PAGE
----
So…. sorry guys but I have really overlooked something about bald. So … I said that bald refers to some times between 5 days till 4 weeks from now. That is correct for all the examples above and most importantly if you say for instance “Bis bald.” That does NOT mean the same day!
However, there are many occasions when bald refers to the same day in sense of soon.
- Ich glaube es regnet bald.
- I think it is going to rain soon.
- “Ist Maria schon da?”
“Nein, aber sie sollte bald kommen.”
- “Is Maria here yet?”
“No but she should be coming soon.”
- “Was machts du gerade?”
“Ich bin noch in der Bibliothek aber ich glaube ich gehe bald nach Hause.”
- “What are you doing?”
“I am still at the library but I think I will go home soon.”
This same-day-bald can mean anything between 30 minutes and 2 hours … that’s what I feel. It is actually kind of similar to gleich, just a little more extended.
So we have 2 balds and which one it is dependent on the context…
- Wir sollten bald mal wieder ins Theater gehen.
- We should go to the theater again at some point in the near future/soon.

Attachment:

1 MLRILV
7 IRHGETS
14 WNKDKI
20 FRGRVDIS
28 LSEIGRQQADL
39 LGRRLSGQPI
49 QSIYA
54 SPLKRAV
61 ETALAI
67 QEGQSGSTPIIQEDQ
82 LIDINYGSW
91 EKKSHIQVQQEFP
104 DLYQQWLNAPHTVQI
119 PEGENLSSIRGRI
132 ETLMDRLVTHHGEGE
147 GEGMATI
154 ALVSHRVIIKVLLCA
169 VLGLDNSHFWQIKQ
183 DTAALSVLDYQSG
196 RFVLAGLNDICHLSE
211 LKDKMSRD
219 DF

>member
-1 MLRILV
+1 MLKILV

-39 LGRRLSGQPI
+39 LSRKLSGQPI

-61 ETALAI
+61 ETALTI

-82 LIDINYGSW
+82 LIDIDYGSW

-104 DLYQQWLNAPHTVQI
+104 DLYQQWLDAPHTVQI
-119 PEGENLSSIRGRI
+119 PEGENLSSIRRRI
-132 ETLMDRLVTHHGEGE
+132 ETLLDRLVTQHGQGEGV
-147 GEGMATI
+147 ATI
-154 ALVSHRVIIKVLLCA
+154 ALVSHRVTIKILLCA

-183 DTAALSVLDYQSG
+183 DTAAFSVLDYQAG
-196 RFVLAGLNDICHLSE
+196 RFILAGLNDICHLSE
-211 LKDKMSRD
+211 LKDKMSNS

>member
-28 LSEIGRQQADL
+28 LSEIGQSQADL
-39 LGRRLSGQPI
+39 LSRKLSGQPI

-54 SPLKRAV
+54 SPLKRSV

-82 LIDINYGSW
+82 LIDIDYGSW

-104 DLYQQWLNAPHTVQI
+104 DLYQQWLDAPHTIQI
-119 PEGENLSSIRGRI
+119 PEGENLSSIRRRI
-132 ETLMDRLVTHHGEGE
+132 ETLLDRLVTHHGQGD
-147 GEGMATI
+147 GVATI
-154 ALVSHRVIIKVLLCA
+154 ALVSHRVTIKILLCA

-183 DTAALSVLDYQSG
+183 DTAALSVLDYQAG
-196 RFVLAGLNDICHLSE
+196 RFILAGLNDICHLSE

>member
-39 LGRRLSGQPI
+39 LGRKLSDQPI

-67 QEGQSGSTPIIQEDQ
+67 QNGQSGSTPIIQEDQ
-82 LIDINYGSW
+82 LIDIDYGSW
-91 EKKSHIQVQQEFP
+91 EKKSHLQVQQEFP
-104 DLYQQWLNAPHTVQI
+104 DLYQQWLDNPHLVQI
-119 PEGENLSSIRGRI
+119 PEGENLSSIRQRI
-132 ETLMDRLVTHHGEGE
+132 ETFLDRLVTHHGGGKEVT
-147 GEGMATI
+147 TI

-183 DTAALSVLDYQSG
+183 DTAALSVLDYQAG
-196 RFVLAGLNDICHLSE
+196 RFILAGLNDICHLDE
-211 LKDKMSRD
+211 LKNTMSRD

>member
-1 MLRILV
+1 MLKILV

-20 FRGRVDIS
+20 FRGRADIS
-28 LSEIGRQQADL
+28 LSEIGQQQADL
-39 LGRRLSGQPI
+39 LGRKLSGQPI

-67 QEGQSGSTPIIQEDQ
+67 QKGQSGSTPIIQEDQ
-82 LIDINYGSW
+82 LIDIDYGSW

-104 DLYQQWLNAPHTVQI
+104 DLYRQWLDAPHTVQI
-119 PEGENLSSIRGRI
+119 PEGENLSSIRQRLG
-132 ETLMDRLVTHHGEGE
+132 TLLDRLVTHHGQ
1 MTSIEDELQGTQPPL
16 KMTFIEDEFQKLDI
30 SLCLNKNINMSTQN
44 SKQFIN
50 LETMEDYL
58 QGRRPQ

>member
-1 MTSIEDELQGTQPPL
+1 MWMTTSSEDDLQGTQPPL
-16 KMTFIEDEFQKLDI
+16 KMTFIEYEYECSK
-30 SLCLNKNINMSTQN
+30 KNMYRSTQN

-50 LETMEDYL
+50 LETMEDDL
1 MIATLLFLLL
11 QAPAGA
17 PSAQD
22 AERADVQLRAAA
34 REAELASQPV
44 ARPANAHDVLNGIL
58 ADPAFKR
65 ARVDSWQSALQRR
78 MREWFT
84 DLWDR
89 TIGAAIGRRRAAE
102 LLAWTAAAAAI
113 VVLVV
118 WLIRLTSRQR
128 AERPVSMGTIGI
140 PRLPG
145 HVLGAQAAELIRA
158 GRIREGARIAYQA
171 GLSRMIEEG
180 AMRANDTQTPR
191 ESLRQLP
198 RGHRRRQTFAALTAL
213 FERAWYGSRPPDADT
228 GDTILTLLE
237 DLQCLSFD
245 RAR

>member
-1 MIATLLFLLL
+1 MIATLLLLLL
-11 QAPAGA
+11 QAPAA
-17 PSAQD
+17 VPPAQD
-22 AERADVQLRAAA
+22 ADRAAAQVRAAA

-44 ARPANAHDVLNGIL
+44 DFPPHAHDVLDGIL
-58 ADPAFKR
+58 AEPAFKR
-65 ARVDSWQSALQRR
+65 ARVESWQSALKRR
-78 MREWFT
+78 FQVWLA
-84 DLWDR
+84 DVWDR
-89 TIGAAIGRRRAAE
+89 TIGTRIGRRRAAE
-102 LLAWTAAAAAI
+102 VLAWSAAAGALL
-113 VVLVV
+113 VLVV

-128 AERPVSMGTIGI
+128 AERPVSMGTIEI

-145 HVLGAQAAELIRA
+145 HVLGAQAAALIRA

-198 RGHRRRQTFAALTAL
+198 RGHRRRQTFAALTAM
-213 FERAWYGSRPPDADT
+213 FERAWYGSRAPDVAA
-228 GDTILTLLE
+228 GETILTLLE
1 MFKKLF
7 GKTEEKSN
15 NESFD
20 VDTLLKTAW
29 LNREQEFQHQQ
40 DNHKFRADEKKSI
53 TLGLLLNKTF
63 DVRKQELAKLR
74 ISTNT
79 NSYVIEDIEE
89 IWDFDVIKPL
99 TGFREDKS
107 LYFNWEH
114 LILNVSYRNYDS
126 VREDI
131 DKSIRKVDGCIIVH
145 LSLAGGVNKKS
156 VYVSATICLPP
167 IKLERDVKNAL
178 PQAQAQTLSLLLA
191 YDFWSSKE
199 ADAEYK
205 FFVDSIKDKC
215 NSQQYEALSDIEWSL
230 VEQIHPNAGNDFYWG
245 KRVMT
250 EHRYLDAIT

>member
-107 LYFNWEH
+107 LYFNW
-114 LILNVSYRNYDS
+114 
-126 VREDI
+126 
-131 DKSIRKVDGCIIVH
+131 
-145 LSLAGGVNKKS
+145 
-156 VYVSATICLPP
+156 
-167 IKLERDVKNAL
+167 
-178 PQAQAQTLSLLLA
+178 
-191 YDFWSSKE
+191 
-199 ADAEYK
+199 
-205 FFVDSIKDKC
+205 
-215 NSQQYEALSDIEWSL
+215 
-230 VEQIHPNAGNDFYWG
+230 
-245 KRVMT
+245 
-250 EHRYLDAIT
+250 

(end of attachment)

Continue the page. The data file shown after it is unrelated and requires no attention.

- Wir sollten bald losgehen, sonst kommen wir zu spät ins Theater.
- We should head out soon, or we will be late for the theater.
what is important to remember, I said it already but I’ll say it again, is that “Bis bald.” does NOT mean the same day… never. And if you use bald as an indication of time for something that you will do and the context doesn’t make it perfectly clear that we are talking about the same day… it will sounds like the further bald.
- Mein Bruder kommt bald nach Berlin.
- My brother will come to Berlin soon/in the near future.
If your brother is coming the same day, then use gleich, nachher, später or heute, but not bald.
I think I will make bald a Word of the Day at some point, because there is more to it than what we have discussed so far but I think for today it was actually enough info so we’ll make a break here.
We’ve learned undefined time words for the future and next time we’ll do the same for the past. To recap quickly here is a list of today words in temporal order:
jetzt – sofort – gleich – bald – später/nachher (all same day)– bald /demnächst (till 1 month or more into the future)
And to wrap this up, here is the ultimate word that can stand for ANY point in time and is thus often used in good bye phrases:
It is a pointer so it will be part of another lecture but it means basically then and you can use it in any occasion.
- “Bis dann.”
This is fine for in an hour or in 2 months, for a fixed appointment or for no idea when exactly… it just always sounds appropriate.
If you have questions or suggestions please leave me a comment, I hope you liked it and